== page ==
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(The booklet) was sent to 176,800 doctors, general practitioners and specialists . . . (plus) deans of medical and dental colleges . . . a press distribution of 15,000 . . . 114 key publishers and media heads . . . . days in advance, key press, network, wire services and columnist contacts were alerted by phone and in person . . . and . . . hand-delivered (with) special placement to media in Los Angeles, Chicago, Cleveland, Pittsburgh and Washington, D.C. The story was carried by hundreds of papers and radio stations throughout the country . . . . staff-written stories (were) developed with the help of Hill & Knowlton, Inc. field offices. (Hill & Knowlton memo, May 3, 1954.)

  • 1954-06-07: LITIGATION: EVA COOPER files first tobacco lawsuit; sues R.J. REYNOLDS

TOBACCO COMPANY for her husband's death from lung cancer. He had smoked Camels. Mrs. Cooper's complaint alleged her husband, Joseph, who had died of lung cancer, "to his detriment relied on advertisements doctors considered its cigarettes healthful and that its cigarettes were harmless to the respiratory system." She sought to recover damages for pain and suffering and death of her husband. The document which follows, a decision handed down by the U.S. Court of Appeals, First Circuit, on May 24, 1956, overturned an earlier decision by the U.S. District Court for Massachusetts which dismissed the earlier, rewritten complaint. "[T]he defendant filed certain interrogatories with reference to allegations in Counts V and VIII that Joseph Cooper had relied upon representations in certain newspaper advertisements and television and radio broadcasts to the effect that "20,000 doctors say that 'Camel' cigarettes are healthful" and that such cigarettes "are harmless to the respiratory system". The interrogatories requested the plaintiff to state, as to each such representation upon which Joseph Cooper relied, the name and date of the newspaper publication and the name and date and identification of the television and radio programs. In response to these interrogatories, the plaintiff answered that the earliest newspaper advertisement upon which Cooper relied was published in the Boston Globe on or about March 12, 1951, and repeated in advertisements thereafter, to the effect that a nationwide survey indicated that "More Doctors Smoke CAMELS than any other cigarette." . . . On November 21, 1957, defendant filed a motion for summary judgment accompanied by an affidavit by the chairman of the board of directors of the defendant company and by an affidavit by the president of the defendant's advertising agency. The latter affidavit read in part: "No copy for advertisement of any kind for Camel Cigarettes was furnished for publication by any newspaper or other publication or by radio or television during said period [19511953] containing the words '20,000 doctors say that "Camel" Cigarettes are healthful' or '"Camel" Cigarettes are harmless to the respiratory system', or containing other words with the same meaning." No opposing affidavits were filed by the plaintiff.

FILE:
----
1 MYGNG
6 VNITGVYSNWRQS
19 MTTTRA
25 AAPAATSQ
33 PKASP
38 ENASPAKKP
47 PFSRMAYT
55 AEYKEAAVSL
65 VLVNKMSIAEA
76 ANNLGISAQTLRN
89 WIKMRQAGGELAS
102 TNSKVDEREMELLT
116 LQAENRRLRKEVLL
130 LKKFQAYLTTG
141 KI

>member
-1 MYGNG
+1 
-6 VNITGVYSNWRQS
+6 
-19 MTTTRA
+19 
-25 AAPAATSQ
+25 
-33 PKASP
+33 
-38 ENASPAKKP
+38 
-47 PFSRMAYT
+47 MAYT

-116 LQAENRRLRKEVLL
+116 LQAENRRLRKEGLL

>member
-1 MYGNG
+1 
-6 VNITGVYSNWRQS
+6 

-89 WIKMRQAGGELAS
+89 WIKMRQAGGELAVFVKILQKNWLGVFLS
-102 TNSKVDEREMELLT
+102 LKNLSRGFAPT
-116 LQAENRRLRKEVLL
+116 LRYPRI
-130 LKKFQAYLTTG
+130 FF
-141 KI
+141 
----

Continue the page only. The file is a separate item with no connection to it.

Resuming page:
It is apparent from the uncontradicted affidavits, and from the plaintiff's answers to defendant's interrogatories, that there was no genuine issue of fact properly to be submitted to a jury, and therefore that the trial judge committed no error in entering a summary judgment for the defendant as permitted by Rule 56, F.R.C.P. 168 F.Supp. 22. This is entirely apart from the fact that our credulity would indeed be strained by an assumption that a fatal case of lung cancer could have developed in such a short period after the alleged smoking by Cooper of Camel cigarettes in reliance upon representations by the defendant in the various forms of advertising." http://www.tobacco.org/resources/documents/560524cooper.html

  • 1954-07-26: PROPAGANDA: NCI Dr. W.C. Hueper's talk, "Environmental Cancer of the

Lung," is given at the VIth International Cancer Congress in Sao Paolo, Brazil. Hill & Knowlton, having received an advance copy of Dr. W.C. Hueper's talk, and finding it favorable to their cigarette clients, deploy the 17 page text, with 2 pages of highlights and a cover letter, to newspapers and services, science writers, editorial writers and feature writers.


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